Migration that Works urges the Administration to withdraw its proposed transit ban and adopt an  alternative model for labor migration to end recruitment abuses in the H-2 visa programs—and all work  visa programs—by giving workers control over their visas and facilitating direct hiring.4 Our framework  for labor migration shifts control over the labor migration process from employers to workers, elevates  labor standards for all workers, responds to established labor market needs, respects family unity, ensures  equity and access to justice, and affords migrant workers an accessible pathway to citizenship. 

An ethical labor migration model would robustly protect workers—rather than pad the profits of  low-road employers. Internationally recruited workers would self-petition for their visas, and all workers  would connect directly with certified employers through a multilingual, government-hosted database of  available jobs. Workers would be entitled—and easily able—to petition for their families to join them.  The simple and accessible self-petition process would eliminate the need for recruiters. And it would root  out the abuses recruiters perpetuate—from charging fees and discriminating to retaliating against workers  who speak out about abuses. Through the government’s job-matching database, workers could also  change employers. And workers would be able to petition for citizenship.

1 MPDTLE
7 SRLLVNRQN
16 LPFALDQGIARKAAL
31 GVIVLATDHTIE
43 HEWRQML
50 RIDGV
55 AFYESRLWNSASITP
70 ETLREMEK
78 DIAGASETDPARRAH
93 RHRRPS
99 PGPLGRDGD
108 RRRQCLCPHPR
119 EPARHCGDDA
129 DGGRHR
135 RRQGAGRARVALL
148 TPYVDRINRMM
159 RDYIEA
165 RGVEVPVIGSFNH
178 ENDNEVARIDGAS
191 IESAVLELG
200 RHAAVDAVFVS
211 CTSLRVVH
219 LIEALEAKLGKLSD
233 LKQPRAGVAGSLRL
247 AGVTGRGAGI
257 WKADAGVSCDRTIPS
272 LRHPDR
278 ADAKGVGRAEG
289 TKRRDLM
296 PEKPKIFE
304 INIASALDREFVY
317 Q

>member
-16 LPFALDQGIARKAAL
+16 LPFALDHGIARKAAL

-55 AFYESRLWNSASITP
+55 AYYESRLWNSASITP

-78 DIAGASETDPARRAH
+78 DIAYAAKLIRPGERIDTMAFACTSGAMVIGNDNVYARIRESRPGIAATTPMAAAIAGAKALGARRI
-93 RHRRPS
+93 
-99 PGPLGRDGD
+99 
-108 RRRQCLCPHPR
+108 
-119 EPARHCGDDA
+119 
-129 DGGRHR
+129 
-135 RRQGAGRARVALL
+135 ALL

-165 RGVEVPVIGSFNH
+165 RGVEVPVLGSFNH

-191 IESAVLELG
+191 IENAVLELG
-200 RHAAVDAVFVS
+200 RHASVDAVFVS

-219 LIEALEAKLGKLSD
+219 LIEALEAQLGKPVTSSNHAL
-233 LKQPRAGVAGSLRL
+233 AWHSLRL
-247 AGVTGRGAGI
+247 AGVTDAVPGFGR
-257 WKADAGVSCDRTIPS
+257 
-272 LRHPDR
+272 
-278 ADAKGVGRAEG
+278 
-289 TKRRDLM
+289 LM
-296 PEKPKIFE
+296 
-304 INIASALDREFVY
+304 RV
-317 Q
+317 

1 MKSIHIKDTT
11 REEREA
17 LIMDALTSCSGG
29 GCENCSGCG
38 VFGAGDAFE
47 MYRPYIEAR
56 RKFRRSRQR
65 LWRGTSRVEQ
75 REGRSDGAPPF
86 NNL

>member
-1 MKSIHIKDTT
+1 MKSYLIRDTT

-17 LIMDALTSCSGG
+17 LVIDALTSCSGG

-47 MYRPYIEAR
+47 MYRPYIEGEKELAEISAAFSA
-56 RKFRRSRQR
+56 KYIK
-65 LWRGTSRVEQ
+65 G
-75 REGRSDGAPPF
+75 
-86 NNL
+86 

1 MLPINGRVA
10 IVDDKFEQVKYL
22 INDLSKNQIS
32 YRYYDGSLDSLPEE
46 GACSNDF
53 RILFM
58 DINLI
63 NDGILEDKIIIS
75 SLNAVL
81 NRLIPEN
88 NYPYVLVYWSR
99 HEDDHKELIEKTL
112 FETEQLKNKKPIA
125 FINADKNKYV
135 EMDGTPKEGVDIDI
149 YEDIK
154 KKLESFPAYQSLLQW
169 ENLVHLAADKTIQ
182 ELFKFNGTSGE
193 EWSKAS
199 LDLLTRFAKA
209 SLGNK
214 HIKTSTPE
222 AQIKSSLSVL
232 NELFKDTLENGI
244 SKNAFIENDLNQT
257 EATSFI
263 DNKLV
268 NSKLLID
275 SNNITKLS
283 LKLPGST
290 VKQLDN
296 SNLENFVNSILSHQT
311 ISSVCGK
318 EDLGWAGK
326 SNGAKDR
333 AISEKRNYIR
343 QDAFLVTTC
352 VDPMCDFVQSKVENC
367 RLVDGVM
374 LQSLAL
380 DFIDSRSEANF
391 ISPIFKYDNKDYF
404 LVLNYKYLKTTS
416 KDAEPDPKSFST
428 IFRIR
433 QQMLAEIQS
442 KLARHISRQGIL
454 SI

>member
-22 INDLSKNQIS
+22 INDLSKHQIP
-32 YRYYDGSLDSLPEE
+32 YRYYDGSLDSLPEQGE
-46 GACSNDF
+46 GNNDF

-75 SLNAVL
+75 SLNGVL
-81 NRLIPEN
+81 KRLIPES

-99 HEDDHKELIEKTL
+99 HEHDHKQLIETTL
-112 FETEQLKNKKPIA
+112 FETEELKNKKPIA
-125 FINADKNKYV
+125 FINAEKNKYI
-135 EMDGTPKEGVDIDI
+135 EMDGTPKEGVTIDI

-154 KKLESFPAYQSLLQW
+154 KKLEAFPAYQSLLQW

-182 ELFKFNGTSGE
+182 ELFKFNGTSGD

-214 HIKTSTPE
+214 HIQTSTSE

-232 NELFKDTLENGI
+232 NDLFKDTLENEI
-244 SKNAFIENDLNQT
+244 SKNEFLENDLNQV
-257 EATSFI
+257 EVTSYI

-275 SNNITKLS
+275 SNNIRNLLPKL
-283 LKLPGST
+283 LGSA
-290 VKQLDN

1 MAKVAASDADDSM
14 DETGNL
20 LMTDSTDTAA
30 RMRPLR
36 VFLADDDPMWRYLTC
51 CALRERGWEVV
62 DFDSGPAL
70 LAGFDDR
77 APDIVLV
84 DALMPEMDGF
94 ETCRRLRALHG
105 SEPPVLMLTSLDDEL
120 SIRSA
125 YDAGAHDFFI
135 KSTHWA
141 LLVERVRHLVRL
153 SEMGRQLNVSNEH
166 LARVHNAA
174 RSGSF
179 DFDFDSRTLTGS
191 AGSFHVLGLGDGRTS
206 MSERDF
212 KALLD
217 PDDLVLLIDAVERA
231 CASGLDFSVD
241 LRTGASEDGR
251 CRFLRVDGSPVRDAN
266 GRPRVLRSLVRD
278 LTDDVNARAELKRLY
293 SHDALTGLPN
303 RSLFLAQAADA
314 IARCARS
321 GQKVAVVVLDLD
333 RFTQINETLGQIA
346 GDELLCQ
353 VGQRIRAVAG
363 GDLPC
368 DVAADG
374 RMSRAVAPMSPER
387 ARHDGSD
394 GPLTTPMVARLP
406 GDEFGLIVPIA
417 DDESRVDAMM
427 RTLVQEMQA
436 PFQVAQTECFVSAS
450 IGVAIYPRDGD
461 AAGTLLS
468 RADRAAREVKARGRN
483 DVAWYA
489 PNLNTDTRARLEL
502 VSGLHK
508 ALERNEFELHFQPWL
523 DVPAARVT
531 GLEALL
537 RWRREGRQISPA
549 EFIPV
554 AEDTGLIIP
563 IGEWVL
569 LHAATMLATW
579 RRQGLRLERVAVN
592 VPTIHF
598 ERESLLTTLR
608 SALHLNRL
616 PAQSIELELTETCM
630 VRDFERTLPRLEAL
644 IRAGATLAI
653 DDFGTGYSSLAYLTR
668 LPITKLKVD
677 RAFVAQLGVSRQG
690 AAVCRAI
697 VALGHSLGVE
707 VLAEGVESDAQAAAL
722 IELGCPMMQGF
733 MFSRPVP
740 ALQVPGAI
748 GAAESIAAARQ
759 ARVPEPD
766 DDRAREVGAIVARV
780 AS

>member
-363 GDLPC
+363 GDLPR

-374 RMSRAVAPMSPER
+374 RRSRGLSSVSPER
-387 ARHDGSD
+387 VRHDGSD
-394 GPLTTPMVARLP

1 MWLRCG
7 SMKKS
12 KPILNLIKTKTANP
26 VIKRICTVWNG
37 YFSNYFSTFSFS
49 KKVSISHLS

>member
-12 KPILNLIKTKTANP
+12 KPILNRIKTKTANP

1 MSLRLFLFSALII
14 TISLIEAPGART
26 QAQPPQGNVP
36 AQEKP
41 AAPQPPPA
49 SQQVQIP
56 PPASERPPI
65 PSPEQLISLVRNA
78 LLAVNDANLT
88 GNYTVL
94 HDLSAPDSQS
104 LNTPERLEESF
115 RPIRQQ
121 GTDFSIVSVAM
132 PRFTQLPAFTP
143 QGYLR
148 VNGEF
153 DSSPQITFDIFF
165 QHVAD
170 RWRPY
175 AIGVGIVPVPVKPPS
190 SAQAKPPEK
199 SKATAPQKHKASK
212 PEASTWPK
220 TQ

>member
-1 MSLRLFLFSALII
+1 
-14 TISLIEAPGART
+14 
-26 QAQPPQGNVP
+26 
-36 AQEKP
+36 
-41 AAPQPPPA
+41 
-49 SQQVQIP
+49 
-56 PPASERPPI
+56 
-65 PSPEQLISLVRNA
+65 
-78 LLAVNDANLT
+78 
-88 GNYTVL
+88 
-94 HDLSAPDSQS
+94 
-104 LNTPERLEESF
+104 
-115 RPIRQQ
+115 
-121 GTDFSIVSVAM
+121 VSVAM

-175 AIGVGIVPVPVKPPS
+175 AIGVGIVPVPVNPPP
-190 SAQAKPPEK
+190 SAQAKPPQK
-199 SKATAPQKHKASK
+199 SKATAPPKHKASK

These worker rights and labor standards are pillars of Migration that Works’ Alternative Model  for Labor Migration.  

Comparison of Existing and Proposed Model of Labor Migration 

Rights Existing Model Proposed Model
Freedom of MovementWorkers are generally tied to  one employer, cannot control where  they live, and often have their  passports and documents  confiscated.Workers petition for and control their work  visas, choose a residence, and change jobs  or industry sectors. Workers maintain  control of their documents at all times.